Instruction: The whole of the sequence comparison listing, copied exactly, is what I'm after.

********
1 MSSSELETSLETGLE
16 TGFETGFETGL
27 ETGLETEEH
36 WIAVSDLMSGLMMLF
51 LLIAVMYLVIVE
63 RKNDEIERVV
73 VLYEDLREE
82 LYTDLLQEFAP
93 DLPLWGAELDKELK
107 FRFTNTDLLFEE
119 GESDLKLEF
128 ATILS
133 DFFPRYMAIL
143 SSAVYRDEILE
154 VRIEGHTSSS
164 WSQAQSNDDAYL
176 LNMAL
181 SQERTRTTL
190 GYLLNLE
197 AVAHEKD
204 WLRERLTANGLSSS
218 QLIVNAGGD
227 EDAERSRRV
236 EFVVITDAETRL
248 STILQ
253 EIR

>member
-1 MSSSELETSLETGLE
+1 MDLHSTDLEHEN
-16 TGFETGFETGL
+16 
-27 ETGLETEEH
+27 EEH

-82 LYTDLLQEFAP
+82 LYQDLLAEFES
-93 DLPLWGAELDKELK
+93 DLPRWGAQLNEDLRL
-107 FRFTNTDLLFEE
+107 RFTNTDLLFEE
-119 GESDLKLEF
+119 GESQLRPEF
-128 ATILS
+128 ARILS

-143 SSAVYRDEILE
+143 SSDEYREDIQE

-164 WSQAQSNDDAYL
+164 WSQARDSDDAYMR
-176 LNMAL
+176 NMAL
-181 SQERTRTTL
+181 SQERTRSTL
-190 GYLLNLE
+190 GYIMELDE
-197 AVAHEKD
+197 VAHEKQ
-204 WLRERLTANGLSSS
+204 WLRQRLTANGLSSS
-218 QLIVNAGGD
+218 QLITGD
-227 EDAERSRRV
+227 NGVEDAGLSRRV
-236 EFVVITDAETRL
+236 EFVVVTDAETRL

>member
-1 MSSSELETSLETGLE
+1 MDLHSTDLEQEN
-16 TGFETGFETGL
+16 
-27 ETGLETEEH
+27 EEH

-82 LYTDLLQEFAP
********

1 MSSSELETSLETGLE
16 TGFETGFETGL
27 ETGLETEEH
36 WIAVSDLMSGLMMLF
51 LLIAVMYLVIVE
63 RKNDEIERVV
73 VLYEDLREE
82 LYTDLLQEFAP
93 DLPLWGAELDKELK
107 FRFTNTDLLFEE
119 GESDLKLEF
128 ATILS
133 DFFPRYMAIL
143 SSAVYRDEILE
154 VRIEGHTSSS
164 WSQAQSNDDAYL
176 LNMAL
181 SQERTRTTL
190 GYLLNLE
197 AVAHEKD
204 WLRERLTANGLSSS
218 QLIVNAGGD
227 EDAERSRRV
236 EFVVITDAETRL
248 STILQ
253 EIR

>member
-1 MSSSELETSLETGLE
+1 MDLHSTDLEHEN
-16 TGFETGFETGL
+16 
-27 ETGLETEEH
+27 EEH

-82 LYTDLLQEFAP
+82 LYQDLLAEFES
-93 DLPLWGAELDKELK
+93 DLPRWGAQLNEDLRL
-107 FRFTNTDLLFEE
+107 RFTNTDLLFEE
-119 GESDLKLEF
+119 GESQLRPEF
-128 ATILS
+128 ARILS

-143 SSAVYRDEILE
+143 SSDEYREDIQE

-164 WSQAQSNDDAYL
+164 WSQARDSDDAYMR
-176 LNMAL
+176 NMAL
-181 SQERTRTTL
+181 SQERTRSTL
-190 GYLLNLE
+190 GYIMELDE
-197 AVAHEKD
+197 VAHEKQ
-204 WLRERLTANGLSSS
+204 WLRQRLTANGLSSS
-218 QLIVNAGGD
+218 QLITGD
-227 EDAERSRRV
+227 NGVEDAGLSRRV
-236 EFVVITDAETRL
+236 EFVVVTDAETRL

>member
-1 MSSSELETSLETGLE
+1 MDLHSTDLEQEN
-16 TGFETGFETGL
+16 
-27 ETGLETEEH
+27 EEH

-82 LYTDLLQEFAP